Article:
Tuesday, 16 April 2013

New e-book titles available via Overdrive

You can now download the following titles to your computer or mobile device:

Belomor by Nicholas Rothwell
Cat & Fiddle by Leslie Jorgensen
Darkness descending by Christobel Kent
Evidence of life by Barbara Taylor Sissel
Floundering by Romy Ash
Holiday murders by Robert Gott
Lawless by Matt Bondurant
Legacy of lies by Joann Ross
The Limit by Riikka Pulkkinen & Lola Rogers
No way back by Matthew Klein
The Paperboy by Pete Dexter
A place of hope by Anna Jacobs
Railwayman’s wife by Ashley Hay
The Rosie project by Graeme Simsion
Saving Grace by Fiona McCallum
Steeplechase by Krissy Kneen
The Vision by Heather Graham

Future proofing Australia by Brett Mason & Daniel Wood
Gallipoli by Ashley Ekins
Things I didn’t expect (when I was expecting) by Monica Dux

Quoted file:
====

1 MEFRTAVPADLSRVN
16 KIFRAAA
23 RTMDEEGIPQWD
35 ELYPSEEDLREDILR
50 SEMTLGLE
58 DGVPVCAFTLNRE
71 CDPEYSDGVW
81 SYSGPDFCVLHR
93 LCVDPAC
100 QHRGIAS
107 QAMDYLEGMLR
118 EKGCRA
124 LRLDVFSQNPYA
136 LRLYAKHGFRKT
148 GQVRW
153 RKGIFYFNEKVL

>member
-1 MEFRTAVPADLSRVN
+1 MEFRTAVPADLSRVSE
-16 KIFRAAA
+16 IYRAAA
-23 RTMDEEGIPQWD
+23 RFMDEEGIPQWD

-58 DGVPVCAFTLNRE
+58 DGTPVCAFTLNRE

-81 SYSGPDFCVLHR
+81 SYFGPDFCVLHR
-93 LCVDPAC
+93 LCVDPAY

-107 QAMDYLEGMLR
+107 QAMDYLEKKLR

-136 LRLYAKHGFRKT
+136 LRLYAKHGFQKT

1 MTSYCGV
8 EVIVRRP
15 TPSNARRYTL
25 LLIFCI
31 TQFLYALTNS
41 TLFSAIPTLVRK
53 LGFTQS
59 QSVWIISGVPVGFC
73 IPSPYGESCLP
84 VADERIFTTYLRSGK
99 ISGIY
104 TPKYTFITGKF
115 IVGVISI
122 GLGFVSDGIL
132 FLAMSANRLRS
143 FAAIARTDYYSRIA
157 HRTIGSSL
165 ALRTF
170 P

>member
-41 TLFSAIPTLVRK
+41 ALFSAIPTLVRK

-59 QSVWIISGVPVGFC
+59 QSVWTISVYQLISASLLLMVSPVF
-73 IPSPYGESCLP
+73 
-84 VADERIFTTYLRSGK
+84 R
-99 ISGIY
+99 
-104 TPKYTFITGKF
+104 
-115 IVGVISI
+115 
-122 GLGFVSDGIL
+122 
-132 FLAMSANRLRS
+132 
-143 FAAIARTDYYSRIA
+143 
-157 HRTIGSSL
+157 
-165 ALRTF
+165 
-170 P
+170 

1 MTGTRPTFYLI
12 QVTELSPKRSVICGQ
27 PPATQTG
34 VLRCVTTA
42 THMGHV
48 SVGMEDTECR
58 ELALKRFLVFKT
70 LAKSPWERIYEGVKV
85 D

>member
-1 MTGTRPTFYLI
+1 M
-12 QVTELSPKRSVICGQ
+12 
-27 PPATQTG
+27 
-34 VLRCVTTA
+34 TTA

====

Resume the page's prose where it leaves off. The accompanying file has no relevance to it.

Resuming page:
High sobriety by Jill Stark
Joyful strains by Kent MacCarter
Waging peace by Anne Deveson

Teen fiction:
The Collector by Victoria Scott
Head over high heels by Kate Forster

Once the item has been downloaded to your computer you can enjoy it immediately or you can transfer the eBook to a variety of devices. Remember titles will automatically expire at the end of the lending period and there are no late fees.


Monday, 15 April 2013

Vanished by Liza Marklund

Being a keen reader of Scandanavian crime I had no hesitation in picking up Marklund’s latest. This is another installment of the featuring 'Evening Post' reporter Annika Bengtzon following on from Exposed. This can be read without having read the previous book.